To my incredible husband, I love you so much and I am the luckiest woman in the world to have a husband like you. You’re the best partner in life I could have imagined. Happy Anniversary, my love! <3

The Keys to Marriage

This month, Cory and I will celebrate our fifth wedding anniversary. In honor of that, I wanted to write about some of what I have learned about marriage over the years.

Today, Cory and I are just as committed to staying married forever as we were when we said our vows. We have had struggles to face as a couple, and we have certainly had our share of fights and disagreements, and times when we haven’t been very connected as a couple. Yet despite these things, we are still in love and determined to keep our marriage strong. Reflecting lately about why that is, I formed a theory about the keys to marriage—four ingredients which are needed for success. Obviously, this is all my opinion and based on my own experience and observations, so you can take it or leave it. But I believe that the four keys to marriage are compatibility, commitment, communication, and Christ.

For many years, I believed that it was mainly about commitment. You just decide to stay married forever, and you do. And I still do believe that is part of it, but I also know that commitment means more than just deciding—it takes a lot of energy to turn that decision into reality. Aside from that, commitment isn’t the only thing that makes marriage work. I realized this through a conversation with my mother-in-law, who shared her thoughts that compatibility may be the most important factor in determining whether or not a marriage lasts. It made me realize how much I took for granted the compatibility that Cory and I share, and the importance of these other factors.

In my theory, these four keys to a successful marriage can work in different ways. All relationships have varying levels of compatibility, commitment, communication, and Christ, whether those aspects are completely absent or fully present. A great marriage can happen even when one of these areas is weak, usually because another area is strong enough to compensate. The best part is that even if all of the other areas are weak, a marriage can still succeed if Christ is strongly present—which happens when he’s invited in and given control.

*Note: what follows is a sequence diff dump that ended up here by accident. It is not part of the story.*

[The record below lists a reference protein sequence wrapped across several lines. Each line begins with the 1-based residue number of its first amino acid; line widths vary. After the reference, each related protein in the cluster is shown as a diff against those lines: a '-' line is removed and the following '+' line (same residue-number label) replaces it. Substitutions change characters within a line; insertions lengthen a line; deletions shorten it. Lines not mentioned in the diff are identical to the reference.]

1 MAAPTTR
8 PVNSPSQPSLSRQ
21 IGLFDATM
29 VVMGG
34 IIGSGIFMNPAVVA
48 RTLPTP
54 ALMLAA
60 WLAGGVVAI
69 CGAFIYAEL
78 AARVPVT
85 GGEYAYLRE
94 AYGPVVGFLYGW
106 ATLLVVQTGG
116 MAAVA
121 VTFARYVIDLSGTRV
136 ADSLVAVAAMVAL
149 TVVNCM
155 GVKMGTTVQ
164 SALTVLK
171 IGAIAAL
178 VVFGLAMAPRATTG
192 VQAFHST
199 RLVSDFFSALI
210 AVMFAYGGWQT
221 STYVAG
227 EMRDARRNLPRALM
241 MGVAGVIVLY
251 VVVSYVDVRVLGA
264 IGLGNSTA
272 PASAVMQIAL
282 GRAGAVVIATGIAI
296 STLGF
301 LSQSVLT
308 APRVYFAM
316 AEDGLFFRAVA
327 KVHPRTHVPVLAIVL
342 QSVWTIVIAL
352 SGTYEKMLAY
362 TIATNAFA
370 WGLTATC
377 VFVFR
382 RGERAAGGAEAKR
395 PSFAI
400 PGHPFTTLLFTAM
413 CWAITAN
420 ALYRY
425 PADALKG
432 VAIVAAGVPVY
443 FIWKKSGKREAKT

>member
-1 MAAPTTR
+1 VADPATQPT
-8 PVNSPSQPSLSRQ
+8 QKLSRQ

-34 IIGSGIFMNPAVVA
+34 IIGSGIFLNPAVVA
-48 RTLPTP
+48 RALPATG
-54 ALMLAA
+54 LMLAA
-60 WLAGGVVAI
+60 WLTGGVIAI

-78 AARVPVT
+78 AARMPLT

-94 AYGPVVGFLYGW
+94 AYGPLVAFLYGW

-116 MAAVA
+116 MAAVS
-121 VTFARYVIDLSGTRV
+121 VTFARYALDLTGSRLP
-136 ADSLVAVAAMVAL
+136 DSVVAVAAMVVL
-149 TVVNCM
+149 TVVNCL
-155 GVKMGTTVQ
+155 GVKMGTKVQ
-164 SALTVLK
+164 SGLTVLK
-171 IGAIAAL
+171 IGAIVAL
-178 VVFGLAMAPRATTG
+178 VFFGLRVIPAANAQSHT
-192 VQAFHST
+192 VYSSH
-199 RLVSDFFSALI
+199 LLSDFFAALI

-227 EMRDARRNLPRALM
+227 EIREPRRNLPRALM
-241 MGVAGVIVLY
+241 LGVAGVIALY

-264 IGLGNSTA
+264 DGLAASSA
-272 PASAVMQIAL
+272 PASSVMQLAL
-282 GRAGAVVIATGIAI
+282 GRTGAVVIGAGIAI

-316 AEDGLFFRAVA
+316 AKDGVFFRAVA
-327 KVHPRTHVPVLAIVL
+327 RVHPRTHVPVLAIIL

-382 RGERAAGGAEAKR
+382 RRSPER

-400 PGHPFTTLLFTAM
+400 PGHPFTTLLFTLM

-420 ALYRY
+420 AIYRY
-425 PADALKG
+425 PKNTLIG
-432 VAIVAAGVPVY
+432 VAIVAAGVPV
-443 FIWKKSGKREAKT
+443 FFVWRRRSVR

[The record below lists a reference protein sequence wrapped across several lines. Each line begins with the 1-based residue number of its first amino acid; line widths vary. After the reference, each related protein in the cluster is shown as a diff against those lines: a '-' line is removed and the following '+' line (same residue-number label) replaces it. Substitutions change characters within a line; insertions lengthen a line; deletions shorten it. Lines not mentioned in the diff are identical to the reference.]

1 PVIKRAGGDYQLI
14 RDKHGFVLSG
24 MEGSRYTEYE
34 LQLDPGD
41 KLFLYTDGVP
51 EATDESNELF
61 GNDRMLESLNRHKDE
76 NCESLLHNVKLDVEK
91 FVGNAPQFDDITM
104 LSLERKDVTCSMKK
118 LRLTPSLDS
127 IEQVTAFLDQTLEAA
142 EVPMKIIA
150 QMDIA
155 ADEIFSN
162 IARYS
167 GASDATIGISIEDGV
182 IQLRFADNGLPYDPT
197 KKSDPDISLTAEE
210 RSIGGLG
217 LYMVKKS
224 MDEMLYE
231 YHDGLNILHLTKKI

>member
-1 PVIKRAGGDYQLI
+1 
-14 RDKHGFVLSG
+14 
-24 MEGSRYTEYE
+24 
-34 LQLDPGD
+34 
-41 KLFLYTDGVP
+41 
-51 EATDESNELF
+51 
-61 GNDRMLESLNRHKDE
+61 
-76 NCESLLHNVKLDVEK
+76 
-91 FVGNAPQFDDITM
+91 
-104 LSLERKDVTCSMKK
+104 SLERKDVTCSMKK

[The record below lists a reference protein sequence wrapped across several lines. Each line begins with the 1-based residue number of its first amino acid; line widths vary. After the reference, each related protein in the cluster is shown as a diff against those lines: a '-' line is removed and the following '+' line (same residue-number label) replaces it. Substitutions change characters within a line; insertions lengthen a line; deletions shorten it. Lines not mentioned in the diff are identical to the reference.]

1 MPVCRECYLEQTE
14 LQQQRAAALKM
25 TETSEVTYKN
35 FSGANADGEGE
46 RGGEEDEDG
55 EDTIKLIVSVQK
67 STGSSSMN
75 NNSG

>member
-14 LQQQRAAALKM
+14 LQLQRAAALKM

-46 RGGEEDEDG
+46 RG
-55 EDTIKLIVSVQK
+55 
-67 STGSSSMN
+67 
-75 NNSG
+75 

So what do I mean by each of these words? They’re not just catchy words that start with the letter C. They each have a very important role to play in a marriage.

Compatibility means agreeing on fundamental beliefs, especially faith. It is Biblically supported to say that Christians should marry other Christians, and for good reason. Two people who hold conflicting beliefs about important matters such as God, the purpose of life, and eternity will always have a rift between them that can’t be crossed. It limits not only the level of intimacy that a marriage can achieve, but the strength of the team that the marriage represents. It causes great pressure for either individual to change their beliefs, potentially for the wrong reasons, or to lose one’s faith altogether. Compatibility on a faith level is vital for a strong marriage. While no two people are at the exact same place in their spiritual walks, I feel it’s wise to at least be in the same time zone, spiritually speaking.

Compatibility is also about sharing other similar beliefs and interests. It isn’t important to agree on everything or be exactly alike—differences make life interesting and help us grow. I do feel that it’s important to agree on any topics which are extremely important to either person, or at least agree to respect the other person’s views as valid and be willing to moderate your own views, and vice versa. It’s also important to share a handful of meaningful interests, if only because spending time together and doing what you enjoy should be, well, enjoyable! Similar beliefs and interests bond and unite, and that’s important for a strong relationship. Yet another important aspect of compatibility is simply getting along. Every couple fights, and that’s okay—what matters is that fighting isn’t the main activity. Even more important is a couple’s ability to resolve conflicts in a healthy way, which is both an aspect of compatibility and communication. This is a skill that can be learned and developed over time, if it’s not something that comes naturally.